Danny Ching Carolina Cup stand up paddling
Get ready for the grueling Graveyard 13.1mi course at this year’s Carolina Cup or sign up for the Money Island (6mi) or Harbor Island (3mi) courses for every level of paddler. Photo by: Laura Glantz photography

Interviewer: Robert B Butler, North Carolina Press Release

ROBERT: How did COVID impact you and the professional community in paddle sports over the past couple of years?

DANNY: It’s been interesting. Personally, for me, it’s been a blessing in disguise to have a break. I’ve been professionally racing, whether stand paddle boards, dragon boats, outrigger canoes, or Olympic kayaks for 15 years. Every time you add another discipline race to the schedule, it’s just more and more and more. On top of that, in these last five years I’ve started a family. So, although having all the races go away was a big  disappointment, I had to be flexible and find a new way to make a living. But taking off the table having a major race every weekend was actually a big relief for me. I was finally able to take a break and just paddle for the enjoyment of paddling.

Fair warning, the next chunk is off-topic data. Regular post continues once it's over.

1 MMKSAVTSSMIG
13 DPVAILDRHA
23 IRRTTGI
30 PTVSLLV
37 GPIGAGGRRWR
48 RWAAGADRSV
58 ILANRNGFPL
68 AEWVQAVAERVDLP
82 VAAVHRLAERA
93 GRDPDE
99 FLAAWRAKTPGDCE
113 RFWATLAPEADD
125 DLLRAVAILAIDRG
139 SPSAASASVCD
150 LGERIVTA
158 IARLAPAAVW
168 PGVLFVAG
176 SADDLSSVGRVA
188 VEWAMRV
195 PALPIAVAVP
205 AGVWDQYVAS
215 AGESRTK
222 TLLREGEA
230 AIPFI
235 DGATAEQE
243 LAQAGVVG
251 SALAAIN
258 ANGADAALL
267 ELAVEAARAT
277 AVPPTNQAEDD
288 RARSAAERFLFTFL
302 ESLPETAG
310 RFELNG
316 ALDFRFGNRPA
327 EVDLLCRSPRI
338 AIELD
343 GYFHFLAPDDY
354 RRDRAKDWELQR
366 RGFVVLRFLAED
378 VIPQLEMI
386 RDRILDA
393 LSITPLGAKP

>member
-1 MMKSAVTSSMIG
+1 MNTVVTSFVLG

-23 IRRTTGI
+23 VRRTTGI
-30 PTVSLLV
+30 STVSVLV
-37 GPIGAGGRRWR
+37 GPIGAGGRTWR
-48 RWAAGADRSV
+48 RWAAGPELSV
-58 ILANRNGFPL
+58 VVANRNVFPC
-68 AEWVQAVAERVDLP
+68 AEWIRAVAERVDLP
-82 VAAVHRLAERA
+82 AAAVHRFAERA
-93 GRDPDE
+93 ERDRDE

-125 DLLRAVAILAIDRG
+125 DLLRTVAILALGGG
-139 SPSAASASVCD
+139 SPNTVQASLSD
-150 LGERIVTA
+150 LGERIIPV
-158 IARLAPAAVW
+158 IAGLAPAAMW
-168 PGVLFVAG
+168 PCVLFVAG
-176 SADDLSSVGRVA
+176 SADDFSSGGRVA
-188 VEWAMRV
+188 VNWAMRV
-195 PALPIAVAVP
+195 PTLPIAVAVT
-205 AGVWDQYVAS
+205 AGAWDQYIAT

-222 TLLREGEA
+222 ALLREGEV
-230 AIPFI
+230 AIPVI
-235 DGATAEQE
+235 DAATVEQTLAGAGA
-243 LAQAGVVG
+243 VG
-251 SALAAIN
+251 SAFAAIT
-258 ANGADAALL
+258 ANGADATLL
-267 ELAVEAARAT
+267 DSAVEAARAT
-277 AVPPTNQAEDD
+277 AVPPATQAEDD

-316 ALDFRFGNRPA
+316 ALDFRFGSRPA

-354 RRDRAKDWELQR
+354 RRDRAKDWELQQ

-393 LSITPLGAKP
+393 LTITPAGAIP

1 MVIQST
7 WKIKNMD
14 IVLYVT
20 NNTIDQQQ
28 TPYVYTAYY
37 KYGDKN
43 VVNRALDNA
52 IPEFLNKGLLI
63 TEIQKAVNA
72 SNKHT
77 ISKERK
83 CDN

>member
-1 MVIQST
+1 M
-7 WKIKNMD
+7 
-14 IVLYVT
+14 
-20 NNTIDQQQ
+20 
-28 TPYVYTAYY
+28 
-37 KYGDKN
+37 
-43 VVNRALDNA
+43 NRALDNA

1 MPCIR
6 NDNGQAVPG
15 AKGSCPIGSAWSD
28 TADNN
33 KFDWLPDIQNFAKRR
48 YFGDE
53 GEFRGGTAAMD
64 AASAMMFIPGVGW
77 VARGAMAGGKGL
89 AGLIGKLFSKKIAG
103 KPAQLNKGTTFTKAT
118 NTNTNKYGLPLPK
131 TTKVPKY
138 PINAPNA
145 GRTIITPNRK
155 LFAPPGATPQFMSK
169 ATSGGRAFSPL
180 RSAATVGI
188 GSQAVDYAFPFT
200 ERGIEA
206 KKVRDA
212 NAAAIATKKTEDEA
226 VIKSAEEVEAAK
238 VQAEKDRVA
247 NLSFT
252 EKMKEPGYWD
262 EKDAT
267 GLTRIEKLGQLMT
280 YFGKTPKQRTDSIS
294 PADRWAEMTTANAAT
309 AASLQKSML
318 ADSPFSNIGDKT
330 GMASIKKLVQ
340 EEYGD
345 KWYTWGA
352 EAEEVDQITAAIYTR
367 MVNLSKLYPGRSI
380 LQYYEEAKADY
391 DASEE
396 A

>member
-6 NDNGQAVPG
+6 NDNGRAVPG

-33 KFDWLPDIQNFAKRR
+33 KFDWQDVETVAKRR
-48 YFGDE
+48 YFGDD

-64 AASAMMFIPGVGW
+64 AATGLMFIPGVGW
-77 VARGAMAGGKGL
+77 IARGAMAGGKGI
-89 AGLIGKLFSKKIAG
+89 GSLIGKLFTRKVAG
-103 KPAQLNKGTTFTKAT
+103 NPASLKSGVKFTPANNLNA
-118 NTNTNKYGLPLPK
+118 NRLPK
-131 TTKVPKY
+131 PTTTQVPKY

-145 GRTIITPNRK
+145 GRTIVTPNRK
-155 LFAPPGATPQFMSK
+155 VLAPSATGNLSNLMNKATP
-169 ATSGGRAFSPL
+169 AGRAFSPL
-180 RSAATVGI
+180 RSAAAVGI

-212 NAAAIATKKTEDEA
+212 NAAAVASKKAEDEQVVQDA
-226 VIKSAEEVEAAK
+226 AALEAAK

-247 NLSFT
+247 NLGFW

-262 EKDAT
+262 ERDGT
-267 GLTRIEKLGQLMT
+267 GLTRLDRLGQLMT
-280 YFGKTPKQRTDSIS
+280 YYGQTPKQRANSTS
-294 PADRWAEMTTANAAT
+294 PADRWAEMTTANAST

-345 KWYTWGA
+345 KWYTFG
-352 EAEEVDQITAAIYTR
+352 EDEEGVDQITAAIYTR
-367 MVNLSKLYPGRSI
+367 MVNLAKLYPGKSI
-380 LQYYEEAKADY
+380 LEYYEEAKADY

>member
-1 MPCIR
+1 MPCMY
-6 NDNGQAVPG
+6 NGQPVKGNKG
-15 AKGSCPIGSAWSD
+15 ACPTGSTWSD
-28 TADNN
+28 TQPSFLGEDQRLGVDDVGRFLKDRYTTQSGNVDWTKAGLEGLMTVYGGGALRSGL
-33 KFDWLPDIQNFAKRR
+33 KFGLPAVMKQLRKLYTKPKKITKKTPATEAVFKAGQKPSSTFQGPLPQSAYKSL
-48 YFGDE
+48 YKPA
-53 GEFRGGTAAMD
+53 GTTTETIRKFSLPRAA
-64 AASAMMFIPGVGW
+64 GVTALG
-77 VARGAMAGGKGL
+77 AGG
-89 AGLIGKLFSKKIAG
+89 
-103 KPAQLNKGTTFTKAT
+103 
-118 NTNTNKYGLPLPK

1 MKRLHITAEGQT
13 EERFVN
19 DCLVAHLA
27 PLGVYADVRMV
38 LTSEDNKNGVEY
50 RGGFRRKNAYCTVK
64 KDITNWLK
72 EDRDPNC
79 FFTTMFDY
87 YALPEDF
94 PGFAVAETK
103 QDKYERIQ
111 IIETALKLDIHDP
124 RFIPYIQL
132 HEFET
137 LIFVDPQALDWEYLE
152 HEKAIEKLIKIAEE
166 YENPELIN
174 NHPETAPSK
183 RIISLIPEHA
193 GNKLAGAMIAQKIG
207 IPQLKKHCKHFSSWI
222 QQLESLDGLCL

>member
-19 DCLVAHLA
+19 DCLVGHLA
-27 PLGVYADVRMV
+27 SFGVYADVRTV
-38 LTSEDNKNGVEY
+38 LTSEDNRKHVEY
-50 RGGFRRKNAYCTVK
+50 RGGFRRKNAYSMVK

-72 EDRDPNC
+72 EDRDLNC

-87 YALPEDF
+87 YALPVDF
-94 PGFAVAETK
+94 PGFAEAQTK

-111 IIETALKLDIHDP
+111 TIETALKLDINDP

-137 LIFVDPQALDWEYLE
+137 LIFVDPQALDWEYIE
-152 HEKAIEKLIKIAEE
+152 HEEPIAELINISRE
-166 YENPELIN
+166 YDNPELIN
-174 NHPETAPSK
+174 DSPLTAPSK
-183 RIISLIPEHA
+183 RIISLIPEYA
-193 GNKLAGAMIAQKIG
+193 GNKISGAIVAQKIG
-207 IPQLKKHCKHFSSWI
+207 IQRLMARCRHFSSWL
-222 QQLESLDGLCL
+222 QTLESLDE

Now that it is starting back up again, it’s interesting. I want to do it all as it comes back. I want to pick and choose some of the bigger, more prestigious and fun races that I want to support, as opposed to paddling against the same 15 to 20 people that I’ve been racing against every weekend for the past five years.

Pacific Paddle Games 2016 Wrap Up By Glenn Dubock
Wearing his signature green 404 cap, Danny Ching is usually in the mix at the front of the pack in any event.

ROBERT: I’ve followed you for the past 10 years since your first Carolina Cup title, and you have an amazing series of accomplishments in water sports, including OC-1 World Champion, SUP World Champion, and Dragon Boat World Champion. You’ve been ranked by the APP in both the distance and sprint competitions. You’ve won dozens of races in your career. You bagged the championship four times at the punishing Graveyard Race at the Carolina Cup. And now it looks like 2022 is off to a great start in San Diego. I believe you won first place in SUP, and first or second OC-1?

DANNY: Yeah, that was the San Diego Hanohano race. I won the SUP. One of the kids I’ve been training for 10, 12 years now, Ryland Hart, flew in for the race and was second right behind me in the stand up division. Then, he beat me in the OC-1! So, that was a new one. The last time we raced together was before COVID, and I was still a little bit faster than him. But I notice as things get a little more difficult, you start adding up the races, and those 21-year-olds are quick to recover. Itzel Delgado came up from Peru and finished third in SUP. He’s super fast.